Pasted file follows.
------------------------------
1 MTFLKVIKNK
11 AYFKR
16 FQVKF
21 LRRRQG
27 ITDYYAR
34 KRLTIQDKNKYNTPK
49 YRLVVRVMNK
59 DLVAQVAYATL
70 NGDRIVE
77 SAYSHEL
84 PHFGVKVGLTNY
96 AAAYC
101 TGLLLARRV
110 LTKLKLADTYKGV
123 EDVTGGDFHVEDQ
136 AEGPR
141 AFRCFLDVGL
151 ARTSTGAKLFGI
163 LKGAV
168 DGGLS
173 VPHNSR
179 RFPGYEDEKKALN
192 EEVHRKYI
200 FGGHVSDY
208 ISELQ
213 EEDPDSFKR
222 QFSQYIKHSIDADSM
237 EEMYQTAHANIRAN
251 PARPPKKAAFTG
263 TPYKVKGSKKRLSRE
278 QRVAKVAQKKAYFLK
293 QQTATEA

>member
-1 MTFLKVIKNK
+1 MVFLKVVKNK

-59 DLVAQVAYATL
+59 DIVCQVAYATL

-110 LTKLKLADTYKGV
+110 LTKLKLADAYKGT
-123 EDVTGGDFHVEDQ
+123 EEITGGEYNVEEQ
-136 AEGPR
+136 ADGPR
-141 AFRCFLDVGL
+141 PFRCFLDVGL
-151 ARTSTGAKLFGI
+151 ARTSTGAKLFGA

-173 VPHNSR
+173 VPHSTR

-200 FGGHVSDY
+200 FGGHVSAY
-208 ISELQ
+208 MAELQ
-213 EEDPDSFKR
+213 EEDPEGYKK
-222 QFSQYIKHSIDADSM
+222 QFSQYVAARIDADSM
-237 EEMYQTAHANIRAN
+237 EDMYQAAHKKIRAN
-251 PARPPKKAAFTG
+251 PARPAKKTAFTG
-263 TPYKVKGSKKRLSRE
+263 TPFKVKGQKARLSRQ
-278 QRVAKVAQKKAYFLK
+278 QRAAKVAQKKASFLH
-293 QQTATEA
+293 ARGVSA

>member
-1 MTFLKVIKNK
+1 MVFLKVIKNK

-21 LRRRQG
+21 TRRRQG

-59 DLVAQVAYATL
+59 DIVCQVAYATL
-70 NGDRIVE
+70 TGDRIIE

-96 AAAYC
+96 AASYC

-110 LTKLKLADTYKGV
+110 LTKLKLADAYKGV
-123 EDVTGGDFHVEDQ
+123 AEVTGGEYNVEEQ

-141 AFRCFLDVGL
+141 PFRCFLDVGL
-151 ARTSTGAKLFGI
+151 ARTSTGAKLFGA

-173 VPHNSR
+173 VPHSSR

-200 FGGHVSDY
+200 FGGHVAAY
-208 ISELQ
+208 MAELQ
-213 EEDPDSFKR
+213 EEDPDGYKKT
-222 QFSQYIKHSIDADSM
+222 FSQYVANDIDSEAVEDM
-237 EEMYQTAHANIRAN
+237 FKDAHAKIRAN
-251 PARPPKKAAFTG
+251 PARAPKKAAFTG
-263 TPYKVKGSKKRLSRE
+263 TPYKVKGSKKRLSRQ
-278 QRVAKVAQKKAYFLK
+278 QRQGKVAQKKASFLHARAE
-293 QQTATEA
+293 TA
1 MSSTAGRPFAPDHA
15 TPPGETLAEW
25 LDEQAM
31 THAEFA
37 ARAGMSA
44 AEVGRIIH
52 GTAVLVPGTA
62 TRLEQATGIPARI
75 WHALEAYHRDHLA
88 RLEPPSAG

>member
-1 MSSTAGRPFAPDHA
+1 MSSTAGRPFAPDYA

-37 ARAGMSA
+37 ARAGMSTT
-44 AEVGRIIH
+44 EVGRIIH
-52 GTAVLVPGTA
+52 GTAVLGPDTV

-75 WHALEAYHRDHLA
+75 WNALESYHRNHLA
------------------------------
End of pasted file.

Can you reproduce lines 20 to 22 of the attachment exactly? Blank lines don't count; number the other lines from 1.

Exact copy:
168 DGGLS
173 VPHNSR
179 RFPGYEDEKKALN